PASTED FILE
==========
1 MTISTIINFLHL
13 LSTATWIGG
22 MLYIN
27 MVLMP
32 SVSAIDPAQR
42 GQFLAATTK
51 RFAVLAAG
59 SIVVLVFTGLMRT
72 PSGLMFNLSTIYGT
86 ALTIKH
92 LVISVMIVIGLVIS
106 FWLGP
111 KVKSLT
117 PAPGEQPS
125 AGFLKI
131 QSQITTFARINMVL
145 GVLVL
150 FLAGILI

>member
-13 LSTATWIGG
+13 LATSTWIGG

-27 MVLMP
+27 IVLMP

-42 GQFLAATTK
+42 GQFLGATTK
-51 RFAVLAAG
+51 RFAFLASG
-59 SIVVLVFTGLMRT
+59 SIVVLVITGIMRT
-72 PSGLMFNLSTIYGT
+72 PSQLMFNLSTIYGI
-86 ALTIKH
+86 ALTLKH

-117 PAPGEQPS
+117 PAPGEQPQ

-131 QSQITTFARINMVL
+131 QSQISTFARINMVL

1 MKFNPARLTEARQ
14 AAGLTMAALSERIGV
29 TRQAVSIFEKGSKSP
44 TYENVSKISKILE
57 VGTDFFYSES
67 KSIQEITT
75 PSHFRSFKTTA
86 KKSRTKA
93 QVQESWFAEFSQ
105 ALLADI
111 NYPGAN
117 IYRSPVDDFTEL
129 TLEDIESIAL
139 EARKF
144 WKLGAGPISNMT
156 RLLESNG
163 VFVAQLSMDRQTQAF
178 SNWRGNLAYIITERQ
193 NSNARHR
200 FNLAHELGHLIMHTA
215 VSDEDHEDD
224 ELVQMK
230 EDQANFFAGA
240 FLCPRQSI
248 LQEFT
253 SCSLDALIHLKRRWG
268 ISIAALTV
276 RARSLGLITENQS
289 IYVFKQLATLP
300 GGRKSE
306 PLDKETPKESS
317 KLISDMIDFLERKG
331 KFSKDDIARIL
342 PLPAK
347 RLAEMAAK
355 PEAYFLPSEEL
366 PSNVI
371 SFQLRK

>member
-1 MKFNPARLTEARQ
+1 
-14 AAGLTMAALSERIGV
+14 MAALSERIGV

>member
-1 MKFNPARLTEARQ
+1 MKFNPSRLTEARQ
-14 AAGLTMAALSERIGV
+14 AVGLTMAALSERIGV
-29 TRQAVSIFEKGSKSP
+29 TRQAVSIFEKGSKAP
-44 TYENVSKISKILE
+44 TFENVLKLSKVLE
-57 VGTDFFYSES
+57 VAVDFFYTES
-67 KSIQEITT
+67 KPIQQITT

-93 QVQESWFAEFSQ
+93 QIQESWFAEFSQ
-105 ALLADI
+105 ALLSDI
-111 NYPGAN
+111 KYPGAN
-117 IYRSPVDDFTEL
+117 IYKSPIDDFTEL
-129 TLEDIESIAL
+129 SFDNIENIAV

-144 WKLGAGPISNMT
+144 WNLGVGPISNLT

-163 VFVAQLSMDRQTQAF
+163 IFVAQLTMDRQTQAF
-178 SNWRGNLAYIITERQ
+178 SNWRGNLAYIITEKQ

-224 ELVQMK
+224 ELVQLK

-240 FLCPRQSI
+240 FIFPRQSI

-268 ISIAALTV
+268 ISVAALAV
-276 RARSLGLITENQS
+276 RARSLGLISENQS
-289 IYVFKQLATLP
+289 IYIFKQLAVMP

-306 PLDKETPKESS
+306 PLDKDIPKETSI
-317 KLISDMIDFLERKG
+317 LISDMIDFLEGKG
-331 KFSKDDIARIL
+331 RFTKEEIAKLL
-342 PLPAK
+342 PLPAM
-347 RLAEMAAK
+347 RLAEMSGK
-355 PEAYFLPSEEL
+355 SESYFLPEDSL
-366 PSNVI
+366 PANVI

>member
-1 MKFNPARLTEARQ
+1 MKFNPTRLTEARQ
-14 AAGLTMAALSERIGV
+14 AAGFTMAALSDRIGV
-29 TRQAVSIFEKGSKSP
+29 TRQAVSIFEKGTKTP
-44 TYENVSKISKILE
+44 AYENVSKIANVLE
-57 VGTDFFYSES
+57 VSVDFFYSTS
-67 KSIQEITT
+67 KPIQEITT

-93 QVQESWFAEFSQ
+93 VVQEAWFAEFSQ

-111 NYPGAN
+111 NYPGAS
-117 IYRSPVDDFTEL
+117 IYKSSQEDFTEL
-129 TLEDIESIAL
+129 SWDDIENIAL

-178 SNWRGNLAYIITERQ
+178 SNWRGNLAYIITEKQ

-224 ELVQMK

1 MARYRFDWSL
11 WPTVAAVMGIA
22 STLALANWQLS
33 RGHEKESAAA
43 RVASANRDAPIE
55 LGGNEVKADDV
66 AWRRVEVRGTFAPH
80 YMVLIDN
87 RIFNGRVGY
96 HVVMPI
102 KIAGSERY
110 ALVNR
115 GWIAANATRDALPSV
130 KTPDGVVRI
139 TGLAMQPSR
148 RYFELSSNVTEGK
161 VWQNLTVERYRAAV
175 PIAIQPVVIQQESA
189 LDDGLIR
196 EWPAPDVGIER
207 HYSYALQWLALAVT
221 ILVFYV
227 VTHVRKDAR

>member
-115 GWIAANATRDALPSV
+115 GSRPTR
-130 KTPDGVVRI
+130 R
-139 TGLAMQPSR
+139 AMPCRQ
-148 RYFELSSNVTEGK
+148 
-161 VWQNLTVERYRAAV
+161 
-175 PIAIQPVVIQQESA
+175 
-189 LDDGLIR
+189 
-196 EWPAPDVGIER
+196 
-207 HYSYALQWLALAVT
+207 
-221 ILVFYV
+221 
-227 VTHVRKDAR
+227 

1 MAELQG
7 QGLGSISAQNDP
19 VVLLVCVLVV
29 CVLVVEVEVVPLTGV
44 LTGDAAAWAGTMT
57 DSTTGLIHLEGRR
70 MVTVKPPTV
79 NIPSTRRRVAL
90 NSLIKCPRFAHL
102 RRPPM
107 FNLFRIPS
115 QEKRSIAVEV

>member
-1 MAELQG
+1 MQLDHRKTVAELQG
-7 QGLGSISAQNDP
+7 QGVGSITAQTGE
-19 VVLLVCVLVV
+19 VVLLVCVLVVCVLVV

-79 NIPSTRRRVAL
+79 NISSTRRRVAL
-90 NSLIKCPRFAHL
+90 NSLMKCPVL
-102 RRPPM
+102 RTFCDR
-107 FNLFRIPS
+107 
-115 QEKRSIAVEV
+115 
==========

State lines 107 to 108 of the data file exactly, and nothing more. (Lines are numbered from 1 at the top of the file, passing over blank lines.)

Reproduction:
+163 IFVAQLTMDRQTQAF
-178 SNWRGNLAYIITERQ